The biggest lesson from his nearly three decades on Wall Street isn’t the best way to save a couple bucks, or the top ten ways to smooth talk potential buyers. Instead, Win Smith, former executive vice president of Merrill Lynch, said the most important thing he learned is to possess strong personal values and a solid set of principles.
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“I’ve worked for some tremendous leaders over time and what I learned is it’s far less about the technical skills they had -- it was about their character, their values, their humanity,” Smith said.
Smith’s story, though, doesn’t start with his first job on the Street.
Raised by Mother Merrill
To understand Smith you have to first understand Merrill Lynch and his family’s intertwined history.
The investment bank was a storied one on Wall Street. That is before the 2008 financial crisis brought the brokerage to its knees, leading to Bank of America’s (BAC) acquisition of the firm.
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Smith’s father, Winthrop Smith, began his career with Merrill just two years after its founding. He became the “Smith” in the firm’s official name, Merrill Lynch, Pierce, Fenner & Smith when he signed on as one of its founding partners. Smith Sr. continued his career with the firm, mentored by Charlie Merrill himself. Smith was also credited with helping to bring Wall Street to Main Street for more than four decades until he handed over the brokerage’s daily operations in the late 1950s.
Some 30 years later, Smith’s son joined the firm.
Some think it natural for a son to follow in his father’s footsteps, but Smith said it didn’t go exactly that way.
“(My father) died when I was fairly young, when I was 11,” he said. “So I’m not sure I really knew what my dad did until I started working (at Merrill) quite a while later. And I learned so much about my father from the stories that people told me. He was really held in great admiration, great affection.”
There’s no question the Smith family has left an indelible mark on the Merrill Lynch legacy, and similarly, there’s no doubt the firm has left an equally permanent mark on the family.
For Smith, Merrill Lynch was more than just a platform for money to change hands – instead, it was where people came together. Mother Merrill, as it’s called, was the culture represented by understanding and respect, and a sense of community and integrity among those who worked for the firm and its clients.
“Those of us who worked for Merrill Lynch in those days, we were so proud to be part of that organization. It was more than just a job. It was a family,” Smith said.
A Loss of Direction
In 2002, Smith faced a decision after he was passed over for the chief executive job: Continue on with the firm he loved, or walk away due to a deep divide over values and direction.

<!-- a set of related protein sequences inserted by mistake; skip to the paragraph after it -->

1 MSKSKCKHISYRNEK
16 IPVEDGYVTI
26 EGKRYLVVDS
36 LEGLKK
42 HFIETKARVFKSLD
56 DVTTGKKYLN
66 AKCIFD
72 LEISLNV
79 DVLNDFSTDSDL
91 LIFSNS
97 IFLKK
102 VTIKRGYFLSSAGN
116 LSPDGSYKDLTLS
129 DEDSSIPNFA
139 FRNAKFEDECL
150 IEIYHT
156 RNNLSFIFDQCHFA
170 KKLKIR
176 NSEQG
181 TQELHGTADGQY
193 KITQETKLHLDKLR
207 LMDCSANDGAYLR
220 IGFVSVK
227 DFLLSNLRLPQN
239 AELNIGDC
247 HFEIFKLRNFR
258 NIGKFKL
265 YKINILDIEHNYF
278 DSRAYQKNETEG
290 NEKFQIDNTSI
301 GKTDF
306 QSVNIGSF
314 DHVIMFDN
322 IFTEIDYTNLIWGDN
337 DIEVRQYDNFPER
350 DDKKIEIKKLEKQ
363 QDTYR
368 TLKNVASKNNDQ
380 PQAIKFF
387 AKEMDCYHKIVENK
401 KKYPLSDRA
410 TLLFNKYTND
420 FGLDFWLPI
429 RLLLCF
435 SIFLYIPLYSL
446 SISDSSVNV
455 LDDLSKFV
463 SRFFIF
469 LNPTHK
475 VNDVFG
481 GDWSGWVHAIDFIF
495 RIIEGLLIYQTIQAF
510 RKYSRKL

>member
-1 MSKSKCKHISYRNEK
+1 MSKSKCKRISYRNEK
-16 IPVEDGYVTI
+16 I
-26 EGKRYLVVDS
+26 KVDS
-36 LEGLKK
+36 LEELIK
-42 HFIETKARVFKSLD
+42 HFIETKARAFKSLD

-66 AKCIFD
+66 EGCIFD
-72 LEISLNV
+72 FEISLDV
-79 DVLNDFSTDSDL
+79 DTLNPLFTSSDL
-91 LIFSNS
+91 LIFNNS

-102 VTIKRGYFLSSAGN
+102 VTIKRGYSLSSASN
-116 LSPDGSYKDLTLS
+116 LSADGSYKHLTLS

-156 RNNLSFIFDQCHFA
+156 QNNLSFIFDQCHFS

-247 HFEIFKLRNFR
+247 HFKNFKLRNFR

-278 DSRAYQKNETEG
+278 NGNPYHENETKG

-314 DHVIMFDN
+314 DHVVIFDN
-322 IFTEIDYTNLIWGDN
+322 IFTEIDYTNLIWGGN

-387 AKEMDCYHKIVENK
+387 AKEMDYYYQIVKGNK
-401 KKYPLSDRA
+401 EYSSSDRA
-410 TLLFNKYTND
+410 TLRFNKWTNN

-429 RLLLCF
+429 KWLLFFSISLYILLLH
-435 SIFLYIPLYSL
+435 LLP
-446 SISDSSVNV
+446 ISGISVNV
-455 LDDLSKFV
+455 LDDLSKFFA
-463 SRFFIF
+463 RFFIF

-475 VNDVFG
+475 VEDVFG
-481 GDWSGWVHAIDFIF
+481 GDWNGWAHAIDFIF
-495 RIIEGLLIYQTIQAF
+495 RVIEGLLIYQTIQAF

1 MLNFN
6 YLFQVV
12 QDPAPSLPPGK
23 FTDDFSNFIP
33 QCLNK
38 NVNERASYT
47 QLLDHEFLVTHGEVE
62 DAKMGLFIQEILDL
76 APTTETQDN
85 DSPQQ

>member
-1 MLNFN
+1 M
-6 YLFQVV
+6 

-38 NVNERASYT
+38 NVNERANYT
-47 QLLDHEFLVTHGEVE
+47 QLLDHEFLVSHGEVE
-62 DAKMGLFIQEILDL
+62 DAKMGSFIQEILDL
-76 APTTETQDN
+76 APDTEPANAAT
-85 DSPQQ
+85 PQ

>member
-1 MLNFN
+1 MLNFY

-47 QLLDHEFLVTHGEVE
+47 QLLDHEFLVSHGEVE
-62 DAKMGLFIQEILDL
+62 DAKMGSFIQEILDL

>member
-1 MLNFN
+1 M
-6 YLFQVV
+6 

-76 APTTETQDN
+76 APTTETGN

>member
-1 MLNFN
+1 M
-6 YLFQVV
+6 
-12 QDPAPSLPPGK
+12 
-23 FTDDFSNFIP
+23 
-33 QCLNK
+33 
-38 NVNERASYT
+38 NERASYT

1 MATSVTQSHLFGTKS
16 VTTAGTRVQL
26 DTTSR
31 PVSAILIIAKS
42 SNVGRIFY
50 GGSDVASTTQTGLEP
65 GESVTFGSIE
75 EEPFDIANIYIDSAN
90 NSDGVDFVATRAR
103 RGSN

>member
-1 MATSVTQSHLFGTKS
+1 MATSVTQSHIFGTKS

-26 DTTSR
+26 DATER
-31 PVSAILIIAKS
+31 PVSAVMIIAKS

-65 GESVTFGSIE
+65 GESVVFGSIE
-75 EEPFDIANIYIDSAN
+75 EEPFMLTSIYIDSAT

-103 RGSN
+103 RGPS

Smith chose to walk away.
It wasn’t a planned decision. Nor was it one he ever wanted to make. But, as he details in his book “Catching Lighting in a Bottle,” it was one he felt was morally right for himself.
“I really would not have held up to my values and principles had I stayed," he said. "So at that moment in time, it was the right decision.”
It came after the fall of 2001 when Smith was asked to remain at Merrill as vice chairman. He said he wanted to stay on board. But a fateful meeting with then-CEO Stanley O’Neal was cause for a change of heart. Profound disagreements between the two executives led Smith to leave the firm once named for his father.
"I wanted to stay. My heart said stay. But I knew I could not ... That was the day I never thought could happen,” he said.
Moving Toward a Valuable Future
Shortly after leaving the world of investment banking, Smith decided to delve deep into the hospitality industry when he invested in Sugarbush, a ski resort in the mountains of Vermont. It’s a partnership investment in which he is the majority owner.
Before purchasing the resort, Smith said he felt it was an adventure and a challenge he looked forward to. The resort had fallen into disrepair and where others might have seen too much work, he saw opportunity to renovate.
"I love skiing so I always believed that the most important thing is that you get up in the morning, and you love what you’re doing, passionate about what you’re doing, and so this has becoming an actually really fun and wonderful second career for me,” he said.
He’s enjoying his life and the new opportunities ahead, but would he ever consider another career on the Street?
Not a chance.
“It’s that old saying: You can never go home again. But I keep my toe in the water. I’m the director of four financial firms so that way I’m still involved without being there day-to-day.”
For those, though, who do find themselves at the intersection of Wall and Broad, or aspire to one day find themselves there, Smith offers advice.
“If you’re working on Wall Street the most important thing is do what’s right for your client. Live a set of values and principles and understand you can make a difference in people’s lives. Don’t’ abuse that trust they’re giving you,” he said.